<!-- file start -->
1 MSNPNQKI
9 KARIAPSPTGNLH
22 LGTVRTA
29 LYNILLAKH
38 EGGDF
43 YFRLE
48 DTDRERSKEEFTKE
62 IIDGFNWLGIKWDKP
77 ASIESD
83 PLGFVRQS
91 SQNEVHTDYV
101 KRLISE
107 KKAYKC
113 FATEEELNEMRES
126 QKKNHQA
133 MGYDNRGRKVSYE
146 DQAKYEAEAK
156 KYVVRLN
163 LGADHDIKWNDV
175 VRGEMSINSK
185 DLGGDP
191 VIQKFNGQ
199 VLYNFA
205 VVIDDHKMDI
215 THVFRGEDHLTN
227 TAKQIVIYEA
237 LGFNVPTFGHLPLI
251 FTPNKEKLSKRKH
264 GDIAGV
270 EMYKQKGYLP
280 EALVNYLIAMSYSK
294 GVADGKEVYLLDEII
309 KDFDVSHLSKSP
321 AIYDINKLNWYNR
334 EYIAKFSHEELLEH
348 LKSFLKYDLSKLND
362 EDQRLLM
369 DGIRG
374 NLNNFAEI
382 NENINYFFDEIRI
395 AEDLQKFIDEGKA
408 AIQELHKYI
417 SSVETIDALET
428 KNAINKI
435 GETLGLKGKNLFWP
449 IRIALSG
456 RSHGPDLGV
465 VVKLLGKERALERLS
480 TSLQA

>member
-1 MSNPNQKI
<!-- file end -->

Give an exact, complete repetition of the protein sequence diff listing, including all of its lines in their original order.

1 MSNPNQKI
9 KARIAPSPTGNLH
22 LGTVRTA
29 LYNILLAKH
38 EGGDF
43 YFRLE
48 DTDRERSKEEFTKE
62 IIDGFNWLGIKWDKP
77 ASIESD
83 PLGFVRQS
91 SQNEVHTDYV
101 KRLISE
107 KKAYKC
113 FATEEELNEMRES
126 QKKNHQA
133 MGYDNRGRKVSYE
146 DQAKYEAEAK
156 KYVVRLN
163 LGADHDIKWNDV
175 VRGEMSINSK
185 DLGGDP
191 VIQKFNGQ
199 VLYNFA
205 VVIDDHKMDI
215 THVFRGEDHLTN
227 TAKQIVIYEA
237 LGFNVPTFGHLPLI
251 FTPNKEKLSKRKH
264 GDIAGV
270 EMYKQKGYLP
280 EALVNYLIAMSYSK
294 GVADGKEVYLLDEII
309 KDFDVSHLSKSP
321 AIYDINKLNWYNR
334 EYIAKFSHEELLEH
348 LKSFLKYDLSKLND
362 EDQRLLM
369 DGIRG
374 NLNNFAEI
382 NENINYFFDEIRI
395 AEDLQKFIDEGKA
408 AIQELHKYI
417 SSVETIDALET
428 KNAINKI
435 GETLGLKGKNLFWP
449 IRIALSG
456 RSHGPDLGV
465 VVKLLGKERALERLS
480 TSLQA

>member
-1 MSNPNQKI